“Deemed savings allow regulators and utilities to more easily measure and oversee energy efficiency programs but we need to be aware that using deemed savings trades accuracy and understanding the persistence of savings for ease,” said Dian Grueneich, a former California utilities commissioner.

Recently, the issue has been getting more attention.

As part of a Virginia State Corporation Commission (SCC) proceeding on standardizing EM&V, the SCC staff wrote a report on deemed savings values used in some Mid-Atlantic states. The investigation found the deemed savings used in the region were based on outdated information: “The vintage of the data supporting these assumptions dates from the early 2000s to as far in the past as 1986 in one case,” reads the report.

Staff also found that the deemed savings were based on studies conducted in places as far away as Illinois, California and Ontario, Canada — all states with questionable comparability to Virginia.

The commission staff dug into one particular deemed savings algorithm for a low-flow shower head. According to the report, the algorithm includes “a measurement of gallons per day per person for showering.” The gallons-per-day assumption is based on an EPA document that assumes 11.6 gallons per day per person for showering.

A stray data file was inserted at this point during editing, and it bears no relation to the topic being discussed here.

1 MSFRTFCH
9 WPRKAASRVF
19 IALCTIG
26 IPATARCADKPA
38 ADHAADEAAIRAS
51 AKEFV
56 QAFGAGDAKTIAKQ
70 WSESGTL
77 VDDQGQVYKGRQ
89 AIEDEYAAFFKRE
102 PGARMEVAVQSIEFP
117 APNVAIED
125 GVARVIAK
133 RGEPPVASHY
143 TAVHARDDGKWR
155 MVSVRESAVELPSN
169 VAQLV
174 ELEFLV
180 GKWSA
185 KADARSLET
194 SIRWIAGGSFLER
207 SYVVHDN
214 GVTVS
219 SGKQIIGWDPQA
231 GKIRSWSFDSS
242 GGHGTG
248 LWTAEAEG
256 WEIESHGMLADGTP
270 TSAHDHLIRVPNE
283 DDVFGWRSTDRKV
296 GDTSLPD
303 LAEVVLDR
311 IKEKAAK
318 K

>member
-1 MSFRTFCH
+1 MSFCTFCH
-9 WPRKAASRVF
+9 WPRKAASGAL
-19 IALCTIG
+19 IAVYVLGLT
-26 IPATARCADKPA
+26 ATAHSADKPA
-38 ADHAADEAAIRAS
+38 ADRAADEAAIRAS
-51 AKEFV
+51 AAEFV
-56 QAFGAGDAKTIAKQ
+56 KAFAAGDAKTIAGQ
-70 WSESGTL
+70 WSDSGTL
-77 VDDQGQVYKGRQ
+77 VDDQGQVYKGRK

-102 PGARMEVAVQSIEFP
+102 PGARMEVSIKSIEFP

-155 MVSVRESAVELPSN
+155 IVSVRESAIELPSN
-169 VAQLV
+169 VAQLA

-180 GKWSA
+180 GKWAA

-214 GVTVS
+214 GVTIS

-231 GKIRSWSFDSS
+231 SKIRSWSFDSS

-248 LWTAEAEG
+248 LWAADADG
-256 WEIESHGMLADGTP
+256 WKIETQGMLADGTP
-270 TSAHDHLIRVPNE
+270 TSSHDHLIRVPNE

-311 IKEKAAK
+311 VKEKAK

However, the commission staff reviewed the source document and reported that the report itself was based on pooled results, presented “for summary and comparative purposes alone.”

The SCC is not alone in noticing the issues with deemed savings. QuadROI, a business intelligence firm that aggregates public data on energy efficiency, recently presented a thorough study on the collection of deemed savings values and algorithms used in various states. The paper found that input values for similar savings estimates varied widely.

QuadROI analyzed faucet aerators with the hope that these devices were simple and consistent enough to provide the same result from state to state, regardless of weather, climate or other factors that might vary. However, it found that the expected lifespan of the faucet aerators varied from anywhere between five and 10 years.

In Pennsylvania, the expected life of a faucet aerator was 10 years. Just across the state border in Maryland, which uses Mid-Atlantic deemed savings values, the same faucet aerator is expected to burn out in five years.

These are not trivial differences. The lifespan of a device is an input that greatly impacts the expected savings, since the amount of years the aerator lasts will determine how many years the savings will persist. QuadROI’s paper concludes that without rigorous research into deemed savings values, there is a “risk that reported program results deviate from reality.”

Improving deemed savings and moving forward

Deemed savings were created to provide a savings estimation approach that was simple, cost-effective and replicable for regulatory compliance. Despite the flaws, deemed savings have value for planning purposes. Furthermore, certain types of energy efficiency programs, like point-of-sale rebates, would be impossible without using deemed savings as substitutes for actual measurement.

However, as an industry, we need to strive for precision in quantifying energy savings. Deemed savings should be used for EM&V only when necessary. We should employ more rigorous EM&V approaches wherever possible.

Put simply, Eckman’s statement — “Why deem it when we can measure it?” — should be an important guiding approach to EM&V. It is well timed with modern analytics solutions emerging in the industry that are reducing the cost, time and effort associated with measuring actual savings from the meter.